Works with all data types.
print strictnotequal? "abc" "ABC"
true
print notequal? "abc" "ABC"
false
print strictnotequal? "abc" "abc"
false
print strictnotequal? 1 1.0
true
print notequal? 1 1.0
false
print strictnotequal? 1.0 1.0
false
7. Logarithmic Functions
7.1 exp
The expression:
exp value
raises E (natural number) to the power of value.
7.2 log10
The expression:
log10 value
returns the base10 logarithm of value.
7.3 log2
The expression:
log2 value
returns the base2 logarithm of value.
7.4 loge
The expression:
loge value
returns the baseE (natural number) log. of value.
7.5 power
The expressions:
value1 ** value2
power value1 value2
return the result of raising value1 to value2 power.
7.6 squareroot
The expression:
squareroot value
returns the square root of value.
8. Trigonometric Functions
The trigonometric functions deal in degrees. Use the /radians
refinement with any of the trigonometric functions to operate in
and return radians.
8.1 arccosine
The expression:
arccosine value
returns the trigonometric arccosine of value.
8.2 arcsine
The expression:
arcsine value
returns the trigonometric arcsine of value.
8.3 arctangent
The expression:
arctangent value
returns the trigonometric arctangent of value.
8.4 cosine
The expression:
cosine value
returns the trigonometric cosine of value.
8.5 sine
The expression:
sine value
returns the trigonometric sine of value.
8.6 tangent
The expression:
tangent value
returns the trigonometric tangent of value.
9. Logic Functions
Logic functions can be performed on logic values and on some
scalar values including integer, char, tuple, and
bitset. When working with logic values, the logic functions
return boolean values. When working with other types of values,
the logic functions on the bits.
9.1 and
The and function compares two logic values and returns
true if they are both true :
print (1 < 2) and (2 < 3)
true
print (1 < 2) and (4 < 3)
false
When used with integers, the and function compares bit for
bit and returns 1 if both bits are 1, or 0 if
neither bit is 1 :
print 3 and 5
1
9.2 or
The or function compares two logic values and returns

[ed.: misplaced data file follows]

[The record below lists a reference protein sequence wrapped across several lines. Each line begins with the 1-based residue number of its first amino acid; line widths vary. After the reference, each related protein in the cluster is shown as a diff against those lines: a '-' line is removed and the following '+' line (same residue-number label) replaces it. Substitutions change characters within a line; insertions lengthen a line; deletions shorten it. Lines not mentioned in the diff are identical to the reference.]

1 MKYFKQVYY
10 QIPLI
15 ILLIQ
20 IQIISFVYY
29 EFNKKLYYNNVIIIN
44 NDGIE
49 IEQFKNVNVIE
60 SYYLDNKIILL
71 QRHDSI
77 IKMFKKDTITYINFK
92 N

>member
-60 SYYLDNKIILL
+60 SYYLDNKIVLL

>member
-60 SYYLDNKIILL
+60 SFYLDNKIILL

true if either of them are true or false or if both are
false :
print (1 < 2) or (2 < 3)
true
print (1 < 2) or (4 < 3)
true
print (3 < 2) or (4 < 3)
false
When used with integers, or compares bit for bit and returns
1 if either bit is 1 or 0 if both bits are
0:
print 3 or 5
7
9.3 xor
The xor function compares two logic values and returns
true if and only if one of the values is true and the other is
false.
print (1 < 2) xor (2 < 3)
false
print (1 < 2) xor (4 < 3)
true
print (3 < 2) xor (4 < 3)
false
When used with integers, xor compares bit for bit and
returns 1 if and only if one bit is 1 and the other 0
. Otherwise, it returns 0 :
print 3 xor 5
6
9.4 complement
The complement function returns the logic or bitwise
complement of a value. It is used for bitmask integer numbers and inverting
bitsets.
print complement true
false
print complement 3
4
9.5 not
For a logic value not returns true if the value is
false and false if the value is true. It does not perform numerical
bitwise operations.
print not true
false
print not false
true
10. Errors
Math errors are reported when an illegal operation is performed or when an
overflow or underflow occurs. The following errors may be encountered in math
operations.
10.1 Attempt to divide by zero
An attempt was made to divide a number by 0.
1 / 0
** Math Error: Attempt to divide by zero
** Where: connecttolink
** Near: 1 / 0
10.2 Math or number overflow
An attempt was made to process a number too large for REBOL to handle.
1E+300 + 1E+400
** Math Error: Math or number overflow
** Where: connecttolink
** Near: 1 / 0
10.3 Positive number required
An attempt was made to process a negative number with a math operator that
accepts only positive numbers.
log10 1
** Math Error: Positive number required
** Where: connecttolink
** Near: log10 1
10.4 Cannot use operator on datatype! value
An attempt was made to process incompatible data types. The data type of the
second argument in the operation is returned as listed.
10:30 + 1.2.3
** Script Error: Cannot use add on time! value
** Where: connecttolink
** Near: 10:30 + 1.2.3